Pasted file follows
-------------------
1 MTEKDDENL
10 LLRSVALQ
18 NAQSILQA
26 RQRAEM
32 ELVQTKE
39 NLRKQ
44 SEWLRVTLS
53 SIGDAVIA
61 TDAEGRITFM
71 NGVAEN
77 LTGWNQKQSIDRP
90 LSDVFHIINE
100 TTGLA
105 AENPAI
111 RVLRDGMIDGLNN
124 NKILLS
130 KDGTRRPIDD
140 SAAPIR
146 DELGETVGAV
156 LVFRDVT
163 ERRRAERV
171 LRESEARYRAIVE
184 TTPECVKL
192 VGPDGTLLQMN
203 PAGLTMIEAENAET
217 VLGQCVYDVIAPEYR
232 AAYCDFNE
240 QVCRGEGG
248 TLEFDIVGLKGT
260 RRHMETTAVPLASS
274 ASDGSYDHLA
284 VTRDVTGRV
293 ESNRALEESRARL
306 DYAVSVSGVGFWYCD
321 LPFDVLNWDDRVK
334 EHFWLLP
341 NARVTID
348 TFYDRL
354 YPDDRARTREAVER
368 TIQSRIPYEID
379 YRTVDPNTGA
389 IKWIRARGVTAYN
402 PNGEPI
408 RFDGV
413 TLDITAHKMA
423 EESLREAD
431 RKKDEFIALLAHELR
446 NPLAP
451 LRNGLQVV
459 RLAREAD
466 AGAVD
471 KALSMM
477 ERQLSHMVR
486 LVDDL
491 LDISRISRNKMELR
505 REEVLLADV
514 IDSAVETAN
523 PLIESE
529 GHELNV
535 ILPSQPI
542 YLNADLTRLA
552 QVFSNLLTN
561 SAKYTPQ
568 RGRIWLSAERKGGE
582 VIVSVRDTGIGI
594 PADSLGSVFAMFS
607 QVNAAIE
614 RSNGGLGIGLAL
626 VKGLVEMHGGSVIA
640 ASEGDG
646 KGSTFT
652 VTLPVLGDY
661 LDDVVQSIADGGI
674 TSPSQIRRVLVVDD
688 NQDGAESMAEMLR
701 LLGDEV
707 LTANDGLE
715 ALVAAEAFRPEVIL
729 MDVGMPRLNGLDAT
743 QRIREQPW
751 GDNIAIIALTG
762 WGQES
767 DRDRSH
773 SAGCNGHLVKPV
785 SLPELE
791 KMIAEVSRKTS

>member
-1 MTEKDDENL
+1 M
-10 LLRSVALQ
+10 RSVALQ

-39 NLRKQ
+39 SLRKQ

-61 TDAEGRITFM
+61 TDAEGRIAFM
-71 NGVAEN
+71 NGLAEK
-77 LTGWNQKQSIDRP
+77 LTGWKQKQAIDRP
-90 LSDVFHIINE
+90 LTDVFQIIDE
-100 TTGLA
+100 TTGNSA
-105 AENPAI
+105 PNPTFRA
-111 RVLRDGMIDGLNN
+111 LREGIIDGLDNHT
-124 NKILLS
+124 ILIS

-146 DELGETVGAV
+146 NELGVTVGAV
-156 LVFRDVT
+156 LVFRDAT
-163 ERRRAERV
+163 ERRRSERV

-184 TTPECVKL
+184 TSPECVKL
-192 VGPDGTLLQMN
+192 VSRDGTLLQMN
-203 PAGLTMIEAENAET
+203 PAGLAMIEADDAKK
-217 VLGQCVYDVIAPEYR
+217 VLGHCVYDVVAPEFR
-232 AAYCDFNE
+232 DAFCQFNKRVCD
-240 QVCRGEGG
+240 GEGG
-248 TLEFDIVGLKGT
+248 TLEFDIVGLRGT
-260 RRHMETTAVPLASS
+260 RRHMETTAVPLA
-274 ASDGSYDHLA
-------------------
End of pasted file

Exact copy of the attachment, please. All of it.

1 MTEKDDENL
10 LLRSVALQ
18 NAQSILQA
26 RQRAEM
32 ELVQTKE
39 NLRKQ
44 SEWLRVTLS
53 SIGDAVIA
61 TDAEGRITFM
71 NGVAEN
77 LTGWNQKQSIDRP
90 LSDVFHIINE
100 TTGLA
105 AENPAI
111 RVLRDGMIDGLNN
124 NKILLS
130 KDGTRRPIDD
140 SAAPIR
146 DELGETVGAV
156 LVFRDVT
163 ERRRAERV
171 LRESEARYRAIVE
184 TTPECVKL
192 VGPDGTLLQMN
203 PAGLTMIEAENAET
217 VLGQCVYDVIAPEYR
232 AAYCDFNE
240 QVCRGEGG
248 TLEFDIVGLKGT
260 RRHMETTAVPLASS
274 ASDGSYDHLA
284 VTRDVTGRV
293 ESNRALEESRARL
306 DYAVSVSGVGFWYCD
321 LPFDVLNWDDRVK
334 EHFWLLP
341 NARVTID
348 TFYDRL
354 YPDDRARTREAVER
368 TIQSRIPYEID
379 YRTVDPNTGA
389 IKWIRARGVTAYN
402 PNGEPI
408 RFDGV
413 TLDITAHKMA
423 EESLREAD
431 RKKDEFIALLAHELR
446 NPLAP
451 LRNGLQVV
459 RLAREAD
466 AGAVD
471 KALSMM
477 ERQLSHMVR
486 LVDDL
491 LDISRISRNKMELR
505 REEVLLADV
514 IDSAVETAN
523 PLIESE
529 GHELNV
535 ILPSQPI
542 YLNADLTRLA
552 QVFSNLLTN
561 SAKYTPQ
568 RGRIWLSAERKGGE
582 VIVSVRDTGIGI
594 PADSLGSVFAMFS
607 QVNAAIE
614 RSNGGLGIGLAL
626 VKGLVEMHGGSVIA
640 ASEGDG
646 KGSTFT
652 VTLPVLGDY
661 LDDVVQSIADGGI
674 TSPSQIRRVLVVDD
688 NQDGAESMAEMLR
701 LLGDEV
707 LTANDGLE
715 ALVAAEAFRPEVIL
729 MDVGMPRLNGLDAT
743 QRIREQPW
751 GDNIAIIALTG
762 WGQES
767 DRDRSH
773 SAGCNGHLVKPV
785 SLPELE
791 KMIAEVSRKTS

>member
-1 MTEKDDENL
+1 M
-10 LLRSVALQ
+10 RSVALQ

-39 NLRKQ
+39 SLRKQ

-61 TDAEGRITFM
+61 TDAEGRIAFM
-71 NGVAEN
+71 NGLAEK
-77 LTGWNQKQSIDRP
+77 LTGWKQKQAIDRP
-90 LSDVFHIINE
+90 LTDVFQIIDE
-100 TTGLA
+100 TTGNSA
-105 AENPAI
+105 PNPTFRA
-111 RVLRDGMIDGLNN
+111 LREGIIDGLDNHT
-124 NKILLS
+124 ILIS

-146 DELGETVGAV
+146 NELGVTVGAV
-156 LVFRDVT
+156 LVFRDAT
-163 ERRRAERV
+163 ERRRSERV

-184 TTPECVKL
+184 TSPECVKL
-192 VGPDGTLLQMN
+192 VSRDGTLLQMN
-203 PAGLTMIEAENAET
+203 PAGLAMIEADDAKK
-217 VLGQCVYDVIAPEYR
+217 VLGHCVYDVVAPEFR
-232 AAYCDFNE
+232 DAFCQFNKRVCD
-240 QVCRGEGG
+240 GEGG
-248 TLEFDIVGLKGT
+248 TLEFDIVGLRGT
-260 RRHMETTAVPLASS
+260 RRHMETTAVPLA
-274 ASDGSYDHLA